BluRay/DVD Reviews

THE BLACK SLEEP

By • Mar 17th, 2011 •

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My memory of this from age twelve was of something frightening and disgusting. Gross makeup effects, including a brain exposed in someone’s head and electrodes probing it, creating movement in the patient/victim. Also, although I hadn’t been exposed to Shock Theater yet, with all its Universal prizes, a mute Bela Lugosi, a rampaging Lon Chaney Jr, an obese Tor Johnson with opaque eyeballs, a raving, bearded John Carradine, and a very creepy, threatening Basil Rathbone, all worked their black magic on me, and images of them were blasted into my brain, occasionally surfacing from my subconscious over the decades since, making me wonder whether the film would hold up in any way other than those which torture a pre-adolescent mind, and if it would prove to be a lurid kin to Ed Wood, to most of the early Cormans, and the like.

Late to find its way to DVD, as part of the nascent MGM Archives, I finally got to view THE BLACK SLEEP again, and was surprised to find an intelligent-if-quickly-made ‘B’ awaiting me. (At one point Rathbone is handing Akim Tamiroff some money, and a few bills fall to the floor – neither actor takes notice, or if they did, they just kept on with the scene, because this was probably one-take city.) Something not quite up to Val Lewton’s wondrous output, but definitely in line with his aspirations. I lay the praise for this on the Spartan shoulders of director Reginald Le Borg, who inspired his cast, for the few days he had them, to focus on the truth of their roles, no matter how inarticulate their characters might be. Chaney is actually as good in this – by turns grimacing with psychotic rage, then cowering like a guilty dog – as he was in OF MICE AND MEN or THE WOLFMAN franchise. I believed every frame of his performance. And Lugosi, in his last completed film, rail-thin, his mellifluous tones denied him by the script, is still creepily effective. Rathbone is given good dialogue, and he delivers it with Shakespearian gravitas. And Akim Tamiroff, two years before TOUCH OF EVIL, has a grand old time playing the notes of his colorful character. I could easily see Peter Lorre in this role, which would have made it a full hand of hardcore horror cast members – and later learned that Lorre was indeed targeted for the role, but held out for too much money.

As the bland-but-earnest Lewtonesque male cast member thrust into this simmering madhouse of medical malpractice, Herbert (stage-trained) Rudley at first feels off the mark. But he grows into synch with his fellow thesps, acquitting himself admirably once he joins Rathbone in the old abbey where the experiments take place. And Patricia (tons of TV) Blair, as Chaney’s daughter, forced to reluctantly do Rathbone’s bidding, is strikingly beautiful and capable of a decent emotional range.

In other words, all of them are up to the task of investing unexpected and consistent levels of reality into this low-budget exercise, and it’s a treat to have it on my shelf after all these years. Nothing is sloughed off by the filmmakers – neither the props, nor the effects, and certainly not John C. Higgins’ screenplay, which goes after period detail and intelligent dialogue in a way that would have made Lewton proud of the effort.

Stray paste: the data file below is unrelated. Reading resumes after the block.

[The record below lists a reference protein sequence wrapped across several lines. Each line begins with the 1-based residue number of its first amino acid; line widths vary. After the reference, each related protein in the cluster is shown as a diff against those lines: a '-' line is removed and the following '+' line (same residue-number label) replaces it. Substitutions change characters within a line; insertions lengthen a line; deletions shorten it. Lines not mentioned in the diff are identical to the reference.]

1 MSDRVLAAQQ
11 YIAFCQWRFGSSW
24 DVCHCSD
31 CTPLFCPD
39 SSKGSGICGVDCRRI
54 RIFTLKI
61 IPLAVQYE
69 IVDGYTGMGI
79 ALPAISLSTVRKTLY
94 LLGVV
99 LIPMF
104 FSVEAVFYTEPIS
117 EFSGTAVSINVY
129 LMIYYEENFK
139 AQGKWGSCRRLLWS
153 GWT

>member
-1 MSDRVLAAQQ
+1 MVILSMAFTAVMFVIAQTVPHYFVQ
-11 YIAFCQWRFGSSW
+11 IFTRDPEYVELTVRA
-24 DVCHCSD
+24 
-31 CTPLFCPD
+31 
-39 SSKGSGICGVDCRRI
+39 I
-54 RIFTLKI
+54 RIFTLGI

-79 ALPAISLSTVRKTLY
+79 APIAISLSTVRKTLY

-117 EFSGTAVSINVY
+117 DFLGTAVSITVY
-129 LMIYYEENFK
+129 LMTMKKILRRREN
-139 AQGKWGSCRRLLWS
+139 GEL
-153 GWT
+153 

A serviceable score, and during a scene featuring Chaney, which goes from menacing to pitiful, I could detect a note or two from the old Universal library being lifted, possibly from a scene with Lawrence Talbot which also had a mournful air. Could Les Baxter have intended it, or are those Universal cues so embedded in composers’ collective consciousness that it came to him as if it were his own?

Eager to see more of Reginald Le Borg, I tracked down a Universal limited release of the six “Inner Sanctum” ‘B’ features Chaney made in the mid-40s. At that time, despite his extremely limited range both as an actor and as a personality, he was the studio’s major horror icon. And that is fitting, since in the 40s, Universal went into factory mode, churning out likeable but formulaic fright flicks, and Chaney was more appropriate for the assembly line than the major horror stars of the Golden Era.

I didn’t remember the “Inner Sanctum” mellers being exceptional, and they haven’t been remembered fondly by horror historians. But to my surprise, the first two – CALLING DR. DEATH and WEIRD WOMAN, are stylish little chillers, worthy of the best that the “Thriller” TV series had to offer, which is essentially what they were – quickie productions with the kind of schedules hour-long TV productions would be given, except that Universal had a pristine feature-film-making studio at its service, and Le Borg, who helmed the first three, made superb use of the facility. Moody lighting, nice camera moves and angles, and robust art direction characterized these first installments in the series. And clearly, from the way the series degenerated creatively after Le Borg departed following the third entry, it was his energy, commitment, and resourcefulness that made them shine.